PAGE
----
NEGRO SPIRITUAL A NATIONAL TREASURE
United States Senate unanimously approved a resolution introduced
by Senator Robert Menendez (D-NJ) honoring the African American
spiritual. Menendez originally introduced the measure last
year, and has since gained Majority Leader Harry Reid (D-NV)
and Senator Barack Obama (D-IL) as co-sponsors. The House
of Representatives also passed a resolution with language
identical to the one drafted by Menendez.”
7, 2007, The House of Representatives passed a Bill # H. Res.
120 recognizing the Negro Spiritual as a National Treasure.
This body of music, which “sprang” into existence
out of Africans expressing their dissatisfaction with their
enslavement and the horrific conditions under which they were
surviving, became powerful tools with which they were able
to negotiate and endure everyday life situations.
than 6000 of these quaint and poignant melodies were collected
and preserved, detailing the accounts and reflections, in
music on this unfortunate period of American History.
music has become one of the most respected and beloved genres
of American music the world over having sustained its longevity
and popularity for more than one hundred and thirty years
once it came to publics awareness. Credit for bringing this
genre of music to the publics attention is given to the Fisk
Jubilee Singers and rightly so. However, the sustaining of
this music tradition is certainly due to the continued performances
of choirs in Historically Black Colleges and Universities
across America, since the Fisk Jubilee Singers first brought
these songs to the attention of America. Because of one valiant
student who after a prayer was prayed, in a conference at
Oberlin College, softly began to sing the spiritual, “Steal
Away.” Since that one spontaneous moment these songs
quickly became some of Americas most beloved music.
7, 2007 the 110th Congress passed bill #H. Res. 120. without
amendment making this music, “The Negro Spiritual,”
a National Treasure.
2/7/2007--Passed House without amendment.
that the House of Representatives: (1) recognizes that African
American spirituals are a poignant and powerful genre of music
that have become one of the most significant segments of American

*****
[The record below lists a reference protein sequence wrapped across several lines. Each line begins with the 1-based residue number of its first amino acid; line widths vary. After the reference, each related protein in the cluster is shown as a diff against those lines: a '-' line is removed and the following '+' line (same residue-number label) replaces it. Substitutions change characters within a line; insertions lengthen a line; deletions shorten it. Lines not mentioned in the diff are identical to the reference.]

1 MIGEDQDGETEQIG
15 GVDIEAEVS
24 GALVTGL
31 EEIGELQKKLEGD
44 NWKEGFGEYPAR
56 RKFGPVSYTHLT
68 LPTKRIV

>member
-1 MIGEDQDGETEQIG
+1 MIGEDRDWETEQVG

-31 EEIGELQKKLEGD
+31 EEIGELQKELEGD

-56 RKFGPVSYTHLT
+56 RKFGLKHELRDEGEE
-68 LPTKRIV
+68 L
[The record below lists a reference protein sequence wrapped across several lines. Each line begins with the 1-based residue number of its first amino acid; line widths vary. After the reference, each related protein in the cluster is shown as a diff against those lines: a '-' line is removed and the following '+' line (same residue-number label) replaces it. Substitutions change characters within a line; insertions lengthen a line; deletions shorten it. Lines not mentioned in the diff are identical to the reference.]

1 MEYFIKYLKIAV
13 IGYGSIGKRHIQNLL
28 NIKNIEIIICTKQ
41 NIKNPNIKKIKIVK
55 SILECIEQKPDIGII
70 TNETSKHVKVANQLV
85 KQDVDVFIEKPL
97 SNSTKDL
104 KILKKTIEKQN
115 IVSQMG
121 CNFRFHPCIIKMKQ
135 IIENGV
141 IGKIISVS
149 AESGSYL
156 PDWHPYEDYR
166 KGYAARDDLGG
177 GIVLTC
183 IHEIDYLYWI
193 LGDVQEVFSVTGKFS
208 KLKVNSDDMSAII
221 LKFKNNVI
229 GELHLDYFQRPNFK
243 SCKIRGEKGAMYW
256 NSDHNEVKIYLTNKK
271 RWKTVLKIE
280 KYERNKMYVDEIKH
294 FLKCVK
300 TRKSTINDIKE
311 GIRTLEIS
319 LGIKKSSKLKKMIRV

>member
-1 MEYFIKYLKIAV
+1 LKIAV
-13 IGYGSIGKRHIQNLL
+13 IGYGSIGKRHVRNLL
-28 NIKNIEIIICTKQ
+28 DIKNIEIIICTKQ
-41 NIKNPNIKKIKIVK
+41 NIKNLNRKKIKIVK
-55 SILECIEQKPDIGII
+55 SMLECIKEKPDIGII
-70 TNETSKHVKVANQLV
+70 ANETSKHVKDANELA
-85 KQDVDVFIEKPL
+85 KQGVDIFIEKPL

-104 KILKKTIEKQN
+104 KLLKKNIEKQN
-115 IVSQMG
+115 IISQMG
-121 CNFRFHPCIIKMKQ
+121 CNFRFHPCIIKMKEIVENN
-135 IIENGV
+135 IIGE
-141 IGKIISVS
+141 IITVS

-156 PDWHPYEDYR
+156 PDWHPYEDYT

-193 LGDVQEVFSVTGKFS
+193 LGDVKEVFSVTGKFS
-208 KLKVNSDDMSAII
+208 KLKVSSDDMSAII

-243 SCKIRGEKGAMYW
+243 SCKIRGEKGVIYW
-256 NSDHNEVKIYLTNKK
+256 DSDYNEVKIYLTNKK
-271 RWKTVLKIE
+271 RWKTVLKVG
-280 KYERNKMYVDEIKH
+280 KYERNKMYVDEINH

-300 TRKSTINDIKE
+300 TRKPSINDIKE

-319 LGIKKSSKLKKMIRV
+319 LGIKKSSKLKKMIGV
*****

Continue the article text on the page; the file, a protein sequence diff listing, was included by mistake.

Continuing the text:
music in existence; (2) expresses the deepest gratitude, recognition,
and honor to the former enslaved Africans in the United States
for their gifts to our nation, including their original music
and oral history; and (3) requests that the President issue
a proclamation that reflects on the important contribution
of African American spirituals to American history, and naming
the African American spiritual a national treasure.”
a group of students from Fisk University and their white Choral
Conductor, George L. White left Fisk University with a repertory
of western European songs and Arias traveling to sing concerts
in hopes of raising money to keep the doors of their school
open. They call themselves, The Fisk Jubilee Singers. One
of their concerts brought them to Oberlin College and it is
here where the students, just by chance, began to sing the
spiritual, “Steal Away,” as a prayer response.
Before that time these quaint American slave songs had never
been given a formal public hearing. Word quickly spread across
America about this group of young students from Fisk University
singing these slave songs. With the great popularity of the
Fisk Singers singing these “New Songs,” others
began to imitate them such as the Hampton Singers and pretty
soon many others all calling themselves some kind of, “Jubilee
Singer.” This began a frenzy of African American Singers
all across America singing these songs of enslaved Africans
detailing the plight of their horrific existence of American
these songs maintained their longevity?
African American concert singer, Harry T. Burleigh, as a student
at the National Conservatory sang many of these songs for
the visiting composer Antonin Dvorak of Czechoslovakia who
declared these songs to be the “true” American
folk music. Burleigh arranged many of these songs and added
them to his repertory as a classical Artist and began to close
each of his concerts with, “Negro Spirituals.”
He set a standard which became a tradition of African American
Classical singers and which is still a tradition of African
American recitalists today.
ask the question, how have these quaint little gems of American
culture survived for more than a hundred years and still maintain
such a strong popularity? One answer surly is because of the